The Death-Defying Doctor Mirage #3

The Death-Defying Doctor Mirage #3

Writer: Jen Van Meter Artist: Roberto de la Torre Publisher: Valiant Comics Release Date: November 5, 2014 Cover Price: $3.99 Critic Reviews: 6
8.6Critic Rating
N/AUser Rating

Down in the darkness!
Below the veil of the living world, deep in the lands of the dead, Dr. Mirage fights her way through the evils and monstrosities that besiege the spirits. But the real monsters live in the world above, where a sinister hit squad tries to put an end to Mirage's mission - permanently.

  • 10
    Comic Bastards - Dustin Cabeal Nov 5, 2014

    Since the very first issue I've wanted nothing more than to read more of Doctor Mirage. I don't want the series to end at all, but it only has two issues left. I'll be looking forward to those two issues, but I'll also be a little sad. I guess that's what a great mini-series is supposed to do though right? Yeah, it is. Read Full Review

  • 8.6
    Hulking Reviewer - Kareem Ali Nov 5, 2014

    The Death-Defying Doctor Mirage #3 wonderfully answers the question of what became of Hwen Mirage through Shan's interesting journey in the spirit realm and her discoveries. Even the initial back story at the start of the issue pays dividends in the form of connecting it to current events in more than one way. The chain of events triggered by Mirage's journey has been fascinating and it becomes more intriguing but a lack of answers in the physical realm prevents the overall conspiracy that started everything from being clearer. However, I'm looking forward to the next issue especially since the conclusion of this one all but guarantees that the overall picture will be clearer soon. Read Full Review

  • 8.5
    Nerds Unchained - Connor Frigon Nov 5, 2014

    Roberto De La Torre opens his panels a bit more, giving his scenes some breathing room and allowing us to absorb the environment. Visually, the after-life is a hodgepodge of locations with little connection. A single conversation can take place in a city of damned souls for one minute, a swamp the next, and end in an open field. The shifting scenery is beautifully rendered, De La Torre's scratchy pencils provide a dark atmosphere punctuated by colourist David Baron's bloom. Read Full Review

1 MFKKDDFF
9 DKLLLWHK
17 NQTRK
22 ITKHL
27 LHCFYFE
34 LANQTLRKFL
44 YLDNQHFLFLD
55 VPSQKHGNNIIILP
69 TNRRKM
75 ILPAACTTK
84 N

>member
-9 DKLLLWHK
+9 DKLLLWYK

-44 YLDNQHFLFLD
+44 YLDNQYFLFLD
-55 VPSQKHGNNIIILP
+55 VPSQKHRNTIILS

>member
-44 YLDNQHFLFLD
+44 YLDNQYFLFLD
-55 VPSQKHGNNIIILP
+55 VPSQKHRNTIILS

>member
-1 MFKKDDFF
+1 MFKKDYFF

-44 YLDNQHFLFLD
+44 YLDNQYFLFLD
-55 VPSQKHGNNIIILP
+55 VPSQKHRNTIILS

• 8.5
    We The Nerdy - Ben Ecker Nov 10, 2014

    Roberto De La Torre's lines are sketchy and rough in a way that works perfectly for the book. The various denizens of the spirit world are all given their own visual flair-as is the world itself-and the world of the living is differentiated enough-with a style that De La Torre gives a more solid feel to-to make scene changes clear and meaningful but not jarring. Colorist David Baron doesn't go overboard complicating his work here, using a dual tone gradient effect in most places that works seamlessly with De La Torre's lines to craft the two worlds here. Read Full Review

  • 8.0
    The Fandom Post - Chris Beveridge Nov 5, 2014

    The Death-Defying Doctor Mirage is certainly a book that works a lot better when read in full rather than monthly installments, but it's also a book that if you go back and re-read the individual installments a couple of times and really delve into the panels you can get a lot more out of it. This isn't a book that's a superficial read where you skim and get it all. You have to dig into the dialogue and the artwork to really get the most out of it and then you have to connect it back to the previous issues as well. I'm struggling with the book in some ways and can see how it'll be a fantastic read as a trade, but I'm enjoying the challenge of it in individual form as well. Read Full Review

  • 7.7
    Graphic Policy - Edward Wendt Nov 3, 2014

    Although already halfway through a short series, the story is finally one which I might recommend others to read. The series has faced an uphill battle thus far, both in introducing a brand-new character but also in introducing a brand-new realm. It took a couple of issues to sort through the confusion, but here in issue #3 the creative team has finally pulled together their talents into something more coherent. Read Full Review

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